Investors switch from offices to estate malls

PUBLISHED : Wednesday, 11 July, 2012, 12:00am
UPDATED : Wednesday, 11 July, 2012, 12:00am

Hong Kong property investors have shifted their focus from grade A offices and prime retail space to shopping malls in non-core locations in response to rising prices in the city's main commercial centres.

The shift of attention put Sun Hung Kai Properties' Tsuen Wan Shopping Arcade in the sights of investors, agents said.

The developer's executive director Victor Lui Ting said some shops in the arcade had been sold. If the offers were attractive, the developer would continue to sell the remaining stores.

The arcade's floor area is about 105,900 square feet and agents believe it could fetch HK$600 million.

Recent activity in the sector saw a shopping arcade in the nearby Allway Gardens, owned by veteran property investor Tang Shing-bor, sell for a reported HK$500 million last month, agents said; and an investor reportedly submitted an offer of HK$280 million to buy Chinese Estates' retail arcades in its Indi Home project in the same district and about HK$80 million for the parking spaces.

Despite their non-core location, the properties are in demand because of their competitive prices and yields, agents said.

Hang Lung Properties was reported to have sold Laguna Plaza, the shopping mall in Laguna City, Kwun Tong, to investment fund CLSA Capital Partners for more than HK$1.5 billion last week. The buyer could enjoy a rental yield of 4 per cent.

Land Registry data show Wheelock Properties sold Bellagio Mall, the shopping arcade in its Bellagio residential project in Sham Tseng, for HK$280 million in June.

'Prices of grade A offices, street-level shops in major shopping districts and luxury properties have surged to historically high levels,' a director of the investment department at consultants DTZ, Elvin Yau Chun-fat, said.

'As a result, initial rental yields of shops in prime locations are down to 2 per cent, while yields on luxury residential are less than 2 per cent. Industrial properties had offered higher returns, but yields are now down to just 3 per cent - about the same as borrowing costs. So investors are on the look-out for properties offering higher rental yields and with appeal to tourists, and retail properties in residential areas have become their top choice.'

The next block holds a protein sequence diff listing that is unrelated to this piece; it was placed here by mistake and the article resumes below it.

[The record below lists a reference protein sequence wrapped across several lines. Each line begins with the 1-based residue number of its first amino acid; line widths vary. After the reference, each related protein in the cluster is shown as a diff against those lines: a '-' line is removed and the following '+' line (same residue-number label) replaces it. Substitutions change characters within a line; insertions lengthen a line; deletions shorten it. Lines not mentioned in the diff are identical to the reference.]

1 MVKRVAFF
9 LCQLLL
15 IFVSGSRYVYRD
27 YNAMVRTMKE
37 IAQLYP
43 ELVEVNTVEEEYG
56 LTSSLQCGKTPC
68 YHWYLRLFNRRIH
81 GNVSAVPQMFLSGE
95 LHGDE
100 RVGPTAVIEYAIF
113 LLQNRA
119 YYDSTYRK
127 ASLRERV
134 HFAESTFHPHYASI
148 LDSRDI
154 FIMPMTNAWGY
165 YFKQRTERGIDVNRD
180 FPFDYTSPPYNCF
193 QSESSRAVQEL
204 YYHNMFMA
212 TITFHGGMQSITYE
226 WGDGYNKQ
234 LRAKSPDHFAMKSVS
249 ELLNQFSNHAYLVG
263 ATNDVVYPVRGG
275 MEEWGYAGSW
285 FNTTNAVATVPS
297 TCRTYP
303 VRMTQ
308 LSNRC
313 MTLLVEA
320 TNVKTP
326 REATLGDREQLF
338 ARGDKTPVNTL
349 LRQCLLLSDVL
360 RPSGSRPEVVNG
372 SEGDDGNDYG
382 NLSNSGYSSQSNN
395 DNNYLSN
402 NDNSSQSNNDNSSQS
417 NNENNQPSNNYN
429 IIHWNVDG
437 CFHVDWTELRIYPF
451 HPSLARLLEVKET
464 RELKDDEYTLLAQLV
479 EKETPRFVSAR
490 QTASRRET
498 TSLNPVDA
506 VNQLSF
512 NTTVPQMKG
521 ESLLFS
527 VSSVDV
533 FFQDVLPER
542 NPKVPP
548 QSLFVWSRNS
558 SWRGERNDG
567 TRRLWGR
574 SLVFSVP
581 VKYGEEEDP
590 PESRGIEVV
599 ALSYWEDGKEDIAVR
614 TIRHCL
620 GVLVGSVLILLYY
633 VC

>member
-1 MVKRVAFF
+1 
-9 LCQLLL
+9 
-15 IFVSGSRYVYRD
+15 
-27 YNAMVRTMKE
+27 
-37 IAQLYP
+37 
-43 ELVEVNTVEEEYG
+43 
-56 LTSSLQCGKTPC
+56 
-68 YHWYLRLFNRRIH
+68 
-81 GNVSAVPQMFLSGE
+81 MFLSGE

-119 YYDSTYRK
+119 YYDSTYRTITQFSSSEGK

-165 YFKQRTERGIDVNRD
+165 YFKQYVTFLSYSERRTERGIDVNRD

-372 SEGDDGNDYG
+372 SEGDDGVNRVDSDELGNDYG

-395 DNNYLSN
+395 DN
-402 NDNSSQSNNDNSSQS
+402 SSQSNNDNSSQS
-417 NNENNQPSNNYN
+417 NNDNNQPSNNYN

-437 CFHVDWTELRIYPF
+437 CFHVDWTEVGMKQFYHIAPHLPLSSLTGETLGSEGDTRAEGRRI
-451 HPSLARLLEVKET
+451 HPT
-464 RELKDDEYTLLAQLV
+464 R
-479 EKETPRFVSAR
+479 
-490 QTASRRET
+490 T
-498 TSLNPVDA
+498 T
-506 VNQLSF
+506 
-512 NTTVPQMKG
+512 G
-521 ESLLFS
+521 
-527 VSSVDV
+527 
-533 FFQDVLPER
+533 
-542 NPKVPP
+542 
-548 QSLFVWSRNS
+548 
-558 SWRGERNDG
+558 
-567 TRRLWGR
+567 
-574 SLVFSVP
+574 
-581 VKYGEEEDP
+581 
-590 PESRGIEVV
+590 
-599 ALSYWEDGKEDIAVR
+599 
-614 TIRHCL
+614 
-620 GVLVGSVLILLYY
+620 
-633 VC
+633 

According to Chartersince Realty, the average asking price of an office unit at Lippo Centre in Admiralty is now about HK$20,000 per square foot, while units in Admiralty Centre are letting for HK$18,000 per square foot and rents in the Bank of America Tower have climbed to HK$25,000 per square foot.

'The asking prices of these vendors are high as they are enjoying a high rental return and the vacancy rate is low. They are reluctant to sell their units unless the offers are attractive,' Chartersince Realty associate director Desmond Poon said.

'There are not many office units available for sale in the market. At the same time, investors worry the office rents will fall and hesitate to buy office units at this level.'

Shopping arcades in non-core locations are more attractive to investors, as they offer rental yields of 4 to 5 per cent, said Kent Fong Chi-kit, co-head of investment at realtor Cushman & Wakefield. 'Many investors and investment funds are cash rich and looking for investment to hedge the inflation,' he said.

Buyers were confident that if they renovated the properties and improved their tenant mix, the shopping arcades would generate good rental returns. 'The prices of the shopping arcades are still at a reasonable level,' Fong said.

En-bloc industrial buildings were popular with investors until recently, said Fong, but only a few deals had been done in the past few months because the government had imposed a higher land premium on converting industrial sites to office use.

'You have to pay about HK$3,000 per square foot for a conversion. Including a land price of HK$2,000 per square foot and a construction cost of HK$2,000 per square foot, the development cost could reach HK$7,000 per square foot. Investors felt they could not make a profit from such a development,' he said.


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